Greenpeace reveals rights abuse, environment contamination committed by Indonesia’s largest coal miner


Greenpeace reveals rights abuse, environment contamination committed by Indonesia’s largest coal miner

JAKARTA, Aug. 21 (Xinhua) — International environmentalist organization Greenpeace revealed on Thursday human rights abuse and environment pollution related to operation of the largest coal mine in Indonesia Kaltim Prima Coal (KPC), and urged financiers of the firm to take measures in addressing those issues.

“We call on all banks, financiers and shareholders of Bumi Resources to use their influence on this company and their subsidiaries to bring an end to those issues,” Greenpeace Southeast Asia Climate and Energy Campaigner Arif Fiyanto said in a statement.

He referred to Indonesian firm that co-owning KPC with Indian prominent business group of TATA.

The KPC coal mine produces 50 million tons of coals per annum, making it one of the world’s largest.

He added that the financiers can cancel their loans, preventing from issuing further loans to Bumi Resources or any company associated with it, take steps toward public divestment from those firms. Among financial institutions providing loans to KPC were Credit Suisse, JP Morgan, Deutsche Bank and some Chinese ones.

Referring to a fresh report compiled by Indonesia’s Mining Advocacy Network JATAM after its field visit conducted in June this year, it was learned that the operation of KPC contaminates major rivers in the province and destroys the livelihood thousands of indigenous Dayak people.

“No compensation has been received by Dayak people either from government or the firm regarding the losses they have suffered related to KPC operation. They are now facing increasing risk from flood, and lost their land and other resources,” the report said.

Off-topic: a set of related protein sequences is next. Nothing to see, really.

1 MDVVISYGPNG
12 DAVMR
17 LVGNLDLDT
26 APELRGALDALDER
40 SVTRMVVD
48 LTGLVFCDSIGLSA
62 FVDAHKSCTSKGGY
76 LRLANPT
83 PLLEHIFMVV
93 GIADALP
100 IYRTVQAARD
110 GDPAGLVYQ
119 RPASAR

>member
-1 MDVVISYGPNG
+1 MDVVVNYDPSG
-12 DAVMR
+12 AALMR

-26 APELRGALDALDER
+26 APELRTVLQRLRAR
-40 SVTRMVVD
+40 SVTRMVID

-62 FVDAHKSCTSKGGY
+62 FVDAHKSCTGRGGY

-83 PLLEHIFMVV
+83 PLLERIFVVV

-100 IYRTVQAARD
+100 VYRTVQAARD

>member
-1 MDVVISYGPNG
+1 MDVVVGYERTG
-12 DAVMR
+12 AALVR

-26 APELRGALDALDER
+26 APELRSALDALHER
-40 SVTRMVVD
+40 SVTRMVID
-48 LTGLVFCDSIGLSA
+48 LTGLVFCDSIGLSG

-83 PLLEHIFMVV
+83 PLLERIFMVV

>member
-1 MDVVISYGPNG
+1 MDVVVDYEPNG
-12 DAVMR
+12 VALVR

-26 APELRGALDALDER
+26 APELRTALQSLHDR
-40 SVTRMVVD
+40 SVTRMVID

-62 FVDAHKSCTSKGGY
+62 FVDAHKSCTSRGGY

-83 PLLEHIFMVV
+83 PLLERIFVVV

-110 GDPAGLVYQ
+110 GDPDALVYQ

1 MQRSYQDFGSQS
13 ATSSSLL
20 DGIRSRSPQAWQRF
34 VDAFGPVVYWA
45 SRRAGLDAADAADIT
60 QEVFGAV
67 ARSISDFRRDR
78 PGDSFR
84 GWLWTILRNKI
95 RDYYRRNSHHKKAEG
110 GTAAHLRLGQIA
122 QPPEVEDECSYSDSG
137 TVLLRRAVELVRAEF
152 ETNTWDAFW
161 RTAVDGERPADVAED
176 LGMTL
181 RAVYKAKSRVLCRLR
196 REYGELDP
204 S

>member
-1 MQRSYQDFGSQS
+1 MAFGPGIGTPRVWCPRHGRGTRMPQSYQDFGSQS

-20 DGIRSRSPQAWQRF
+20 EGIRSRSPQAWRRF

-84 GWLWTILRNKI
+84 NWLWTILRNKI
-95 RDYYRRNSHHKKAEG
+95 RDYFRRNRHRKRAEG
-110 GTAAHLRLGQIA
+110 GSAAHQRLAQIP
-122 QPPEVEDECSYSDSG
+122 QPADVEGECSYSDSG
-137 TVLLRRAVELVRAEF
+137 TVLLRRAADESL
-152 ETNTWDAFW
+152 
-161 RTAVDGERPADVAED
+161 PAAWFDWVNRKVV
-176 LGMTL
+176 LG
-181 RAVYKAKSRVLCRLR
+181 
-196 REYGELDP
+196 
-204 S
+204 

The reports said that indigenous Basap Dayak tribe has been expelled from their ancestral neighborhood of Keraitan village due to KPC operation.

“They are now being intimidated by the KPC to move to other place and local municipality government stops providing teachers and medical workers in their village,” it said.

According to the report, wastes from KPC coal mine were dumped into the province’s prominent rivers of Sangatta and Bengalon, killing fishes and damaging aquatic lives of the rivers.

Those rivers are now heavily polluted by metal substances, with lead concentration 18 times higher than the allowed level. “Due to that people living in those areas had to buy water for their daily life,” the reports said.

Besides that, three villages and main roads passing through those areas were frequently inundated with flooding caused by spillover from those rivers. Besides, the people living near the mine area are also suffering from dust and frequent explosion sounds.

“The explosions have cracked the walls of houses, making children cry as they were startled by the explosion during their sleeps,” the report said.

Source: Global Post